The rise of the Asian middle class, estimated to increase from 2 billion Asians in 2020 to 3.5 billion by 2030, is transforming the future of mobility in the APAC region. Increasing affluence, alongside accelerated technology adoption, will create strong demand for ownership and usership of vehicles equipped with advanced features such as telematics and infotainment systems. APAC’s share of the global connected cars market reached 42% in 2020, and is anticipated to register a CAGR of more than 19% from 2021 through 2025; that’s notably higher than the global average growth rate of 13% during the same time frame, according to data from Technavio.
China, the largest market in APAC, is running neck and neck with the U.S. in global connected car sales. The region’s technological advantages in information and communication technology (ICT) and data processing and platform services, along with secure investment underpinning a dedicated industrial strategy, as well as support from the central government, puts the market in a pole position to lead the connected car market for the region.
India, Korea, and Japan are also significant connected car markets for the region. Acknowledged as the world’s fastest-growing economy, India’s rapid development of telecom infrastructures like 5G and 4G LTE will be a key demand driver for connected cars. Favourable government policies will also drive the market’s growth, given ongoing concerns over issues such as road safety and personal security. Meanwhile, Japan and Korea already play a significant role in the APAC car market. The Japanese have established themselves as industry leaders, while Korean manufacturers have made rapid strides forward. In both markets, the automotive giants will play a definitive role in advancing their connected cars agendas, catering to domestic car buyers that already have high awareness of connected technologies and increasing demands for convenience features in cars.
The scope of connected cars will go beyond that of conventional vehicle usership: the connectivity in cars will help them become a key interface for a range of industries looking to provide services to consumers. In addition, with many media tech platforms in APAC already placing a stake in the ground, this will help bridge service providers to car manufacturers, enabling myriad new opportunities for brands and marketers.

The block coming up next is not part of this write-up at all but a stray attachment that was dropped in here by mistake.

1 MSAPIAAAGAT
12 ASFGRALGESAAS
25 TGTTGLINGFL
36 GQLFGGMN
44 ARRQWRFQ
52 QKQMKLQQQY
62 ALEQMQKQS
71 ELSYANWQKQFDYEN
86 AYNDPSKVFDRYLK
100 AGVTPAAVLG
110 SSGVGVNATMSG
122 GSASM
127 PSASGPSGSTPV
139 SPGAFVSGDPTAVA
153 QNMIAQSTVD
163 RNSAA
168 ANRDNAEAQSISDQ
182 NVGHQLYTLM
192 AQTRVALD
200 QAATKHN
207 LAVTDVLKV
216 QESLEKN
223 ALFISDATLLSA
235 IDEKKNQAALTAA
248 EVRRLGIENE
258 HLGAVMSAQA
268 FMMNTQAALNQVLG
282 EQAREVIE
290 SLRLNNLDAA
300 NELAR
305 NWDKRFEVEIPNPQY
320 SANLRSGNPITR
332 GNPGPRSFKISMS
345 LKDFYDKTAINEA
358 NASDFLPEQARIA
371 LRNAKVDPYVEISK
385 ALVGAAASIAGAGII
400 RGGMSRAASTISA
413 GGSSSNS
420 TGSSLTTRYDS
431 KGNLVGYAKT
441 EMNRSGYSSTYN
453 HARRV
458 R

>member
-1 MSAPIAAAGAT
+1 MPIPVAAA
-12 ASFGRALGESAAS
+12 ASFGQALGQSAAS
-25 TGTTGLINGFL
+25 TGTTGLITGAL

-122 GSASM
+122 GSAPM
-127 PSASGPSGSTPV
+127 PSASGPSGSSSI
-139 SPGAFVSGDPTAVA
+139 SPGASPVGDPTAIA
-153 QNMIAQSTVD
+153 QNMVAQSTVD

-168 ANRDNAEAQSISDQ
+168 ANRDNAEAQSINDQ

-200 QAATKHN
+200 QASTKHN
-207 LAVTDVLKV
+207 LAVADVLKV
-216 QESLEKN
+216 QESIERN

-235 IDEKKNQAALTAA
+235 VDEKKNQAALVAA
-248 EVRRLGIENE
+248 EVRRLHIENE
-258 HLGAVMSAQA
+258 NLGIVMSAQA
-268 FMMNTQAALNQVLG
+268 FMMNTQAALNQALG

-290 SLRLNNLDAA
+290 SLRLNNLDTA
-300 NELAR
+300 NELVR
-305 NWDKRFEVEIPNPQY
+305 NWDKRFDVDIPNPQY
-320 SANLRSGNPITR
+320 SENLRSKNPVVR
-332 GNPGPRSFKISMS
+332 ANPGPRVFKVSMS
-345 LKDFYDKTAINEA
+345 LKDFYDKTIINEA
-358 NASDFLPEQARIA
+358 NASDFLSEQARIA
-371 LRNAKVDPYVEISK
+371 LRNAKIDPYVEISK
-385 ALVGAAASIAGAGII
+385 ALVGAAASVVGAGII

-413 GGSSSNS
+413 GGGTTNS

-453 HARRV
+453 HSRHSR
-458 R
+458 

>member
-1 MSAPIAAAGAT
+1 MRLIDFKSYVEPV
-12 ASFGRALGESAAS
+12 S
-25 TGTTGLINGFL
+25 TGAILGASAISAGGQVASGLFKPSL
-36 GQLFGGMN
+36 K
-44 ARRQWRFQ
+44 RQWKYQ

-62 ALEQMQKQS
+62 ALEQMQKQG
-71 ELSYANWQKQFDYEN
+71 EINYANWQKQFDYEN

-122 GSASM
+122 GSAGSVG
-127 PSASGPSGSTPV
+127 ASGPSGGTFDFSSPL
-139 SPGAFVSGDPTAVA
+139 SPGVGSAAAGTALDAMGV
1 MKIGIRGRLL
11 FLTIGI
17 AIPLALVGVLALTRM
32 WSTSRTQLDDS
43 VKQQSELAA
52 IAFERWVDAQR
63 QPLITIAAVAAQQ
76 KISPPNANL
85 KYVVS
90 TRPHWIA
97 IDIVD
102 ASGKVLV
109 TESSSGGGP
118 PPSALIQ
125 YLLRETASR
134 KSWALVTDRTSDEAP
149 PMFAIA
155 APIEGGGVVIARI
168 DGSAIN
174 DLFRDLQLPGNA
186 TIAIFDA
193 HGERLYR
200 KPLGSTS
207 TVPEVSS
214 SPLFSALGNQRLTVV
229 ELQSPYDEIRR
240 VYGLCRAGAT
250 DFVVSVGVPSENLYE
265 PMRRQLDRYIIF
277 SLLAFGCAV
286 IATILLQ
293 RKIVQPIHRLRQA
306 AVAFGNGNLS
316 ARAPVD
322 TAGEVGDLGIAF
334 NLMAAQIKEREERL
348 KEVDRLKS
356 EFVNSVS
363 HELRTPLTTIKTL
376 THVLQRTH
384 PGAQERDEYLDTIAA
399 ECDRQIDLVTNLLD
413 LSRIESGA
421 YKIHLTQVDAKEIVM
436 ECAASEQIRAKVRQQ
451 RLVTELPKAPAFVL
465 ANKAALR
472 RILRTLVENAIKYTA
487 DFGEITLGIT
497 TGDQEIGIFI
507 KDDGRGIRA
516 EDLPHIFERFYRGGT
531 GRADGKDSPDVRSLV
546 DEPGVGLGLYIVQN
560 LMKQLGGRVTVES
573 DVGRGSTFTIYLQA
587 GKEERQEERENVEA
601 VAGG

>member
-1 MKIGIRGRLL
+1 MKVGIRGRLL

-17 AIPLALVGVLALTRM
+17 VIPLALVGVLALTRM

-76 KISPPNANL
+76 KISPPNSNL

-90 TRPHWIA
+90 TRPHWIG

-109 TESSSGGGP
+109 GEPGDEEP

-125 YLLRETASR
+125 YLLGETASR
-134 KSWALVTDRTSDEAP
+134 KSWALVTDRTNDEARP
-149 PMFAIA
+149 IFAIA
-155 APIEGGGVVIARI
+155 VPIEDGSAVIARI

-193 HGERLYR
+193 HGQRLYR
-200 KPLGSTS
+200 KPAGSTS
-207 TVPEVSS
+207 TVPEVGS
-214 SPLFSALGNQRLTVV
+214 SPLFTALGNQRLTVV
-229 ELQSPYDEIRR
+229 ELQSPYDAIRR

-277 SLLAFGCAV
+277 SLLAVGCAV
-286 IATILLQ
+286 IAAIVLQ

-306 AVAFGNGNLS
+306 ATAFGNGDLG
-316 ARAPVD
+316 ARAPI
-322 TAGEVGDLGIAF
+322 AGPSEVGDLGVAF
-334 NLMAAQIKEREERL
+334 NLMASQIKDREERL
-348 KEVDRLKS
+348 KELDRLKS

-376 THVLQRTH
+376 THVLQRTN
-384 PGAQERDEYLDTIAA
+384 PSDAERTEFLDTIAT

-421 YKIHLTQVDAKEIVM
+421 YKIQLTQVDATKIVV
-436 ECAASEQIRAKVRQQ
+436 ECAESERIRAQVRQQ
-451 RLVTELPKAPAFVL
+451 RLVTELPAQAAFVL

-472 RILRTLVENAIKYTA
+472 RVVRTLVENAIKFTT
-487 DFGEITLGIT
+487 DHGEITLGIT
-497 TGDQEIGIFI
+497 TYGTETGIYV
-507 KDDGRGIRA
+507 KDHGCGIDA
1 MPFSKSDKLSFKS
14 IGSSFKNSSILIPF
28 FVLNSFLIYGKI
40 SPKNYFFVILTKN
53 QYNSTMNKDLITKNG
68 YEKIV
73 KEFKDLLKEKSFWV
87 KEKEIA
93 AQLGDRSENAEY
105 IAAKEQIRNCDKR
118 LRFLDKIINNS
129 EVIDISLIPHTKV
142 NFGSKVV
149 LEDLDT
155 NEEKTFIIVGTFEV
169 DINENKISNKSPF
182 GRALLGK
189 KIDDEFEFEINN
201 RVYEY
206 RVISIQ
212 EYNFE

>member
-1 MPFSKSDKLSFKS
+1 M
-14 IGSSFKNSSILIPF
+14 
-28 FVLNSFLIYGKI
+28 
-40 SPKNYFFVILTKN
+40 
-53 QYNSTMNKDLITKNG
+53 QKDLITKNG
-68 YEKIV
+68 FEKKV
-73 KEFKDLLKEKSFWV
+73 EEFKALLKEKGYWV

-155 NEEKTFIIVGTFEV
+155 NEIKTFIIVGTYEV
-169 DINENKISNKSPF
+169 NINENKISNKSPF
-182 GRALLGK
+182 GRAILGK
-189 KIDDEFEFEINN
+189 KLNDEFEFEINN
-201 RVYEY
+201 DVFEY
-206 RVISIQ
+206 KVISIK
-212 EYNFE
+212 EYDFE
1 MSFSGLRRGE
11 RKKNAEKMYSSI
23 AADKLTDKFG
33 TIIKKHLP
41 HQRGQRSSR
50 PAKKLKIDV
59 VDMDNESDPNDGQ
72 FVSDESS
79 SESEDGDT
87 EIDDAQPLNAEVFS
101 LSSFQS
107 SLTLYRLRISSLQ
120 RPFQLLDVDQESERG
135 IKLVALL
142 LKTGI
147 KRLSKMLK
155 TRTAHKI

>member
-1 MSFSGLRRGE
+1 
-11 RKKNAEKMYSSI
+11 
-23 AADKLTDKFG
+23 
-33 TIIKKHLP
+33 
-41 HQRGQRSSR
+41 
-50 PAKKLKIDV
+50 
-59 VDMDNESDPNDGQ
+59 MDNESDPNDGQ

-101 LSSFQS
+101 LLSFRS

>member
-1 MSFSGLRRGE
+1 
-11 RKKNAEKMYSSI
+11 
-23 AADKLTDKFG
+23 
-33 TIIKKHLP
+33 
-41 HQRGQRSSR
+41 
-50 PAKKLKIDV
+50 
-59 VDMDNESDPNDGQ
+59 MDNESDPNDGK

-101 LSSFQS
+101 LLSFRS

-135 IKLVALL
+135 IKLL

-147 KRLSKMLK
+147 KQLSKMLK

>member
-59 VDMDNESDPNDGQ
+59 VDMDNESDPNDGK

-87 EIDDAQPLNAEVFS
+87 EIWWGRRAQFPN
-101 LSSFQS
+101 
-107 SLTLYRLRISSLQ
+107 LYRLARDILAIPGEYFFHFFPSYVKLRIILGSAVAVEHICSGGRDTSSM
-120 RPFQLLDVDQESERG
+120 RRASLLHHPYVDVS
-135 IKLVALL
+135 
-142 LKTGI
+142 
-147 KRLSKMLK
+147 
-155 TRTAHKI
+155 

Any time a consumer makes a trip in their car, there are countless options and opportunities for commerce. With smart connectivity, connected cars can help drivers make purchase decisions, streamline the buying process, and close the loop with seamless payments. It is important to note that in the car, where touch-based devices such as smartphones are not optimal for commerce activities, AI-enabled voice technology will be key to unlocking these opportunities.
Over the past few years, Chinese commerce giant Alibaba has been working with automakers to add its smart voice assistant, Tmall Genie, to the range of smart devices compatible with its connected car apps. Drivers are offered access to information via audio output or in text, while images form on the car’s display screen.
One example is the integration of BMW Connected with Tmall Genie. BMW drivers can use Genie to place online orders on Tmall, and then choose to have their purchases delivered to their homes. Or if they are ordering groceries, they may want to collect them on their way home. Hema, Alibaba’s chain of supermarkets, offers this choice. With Elema, a leading online food delivery and takeout service that is also part of Alibaba’s ecosystem, drivers can view restaurant listings en route, put in their food orders, and pick them up on their way to their destination.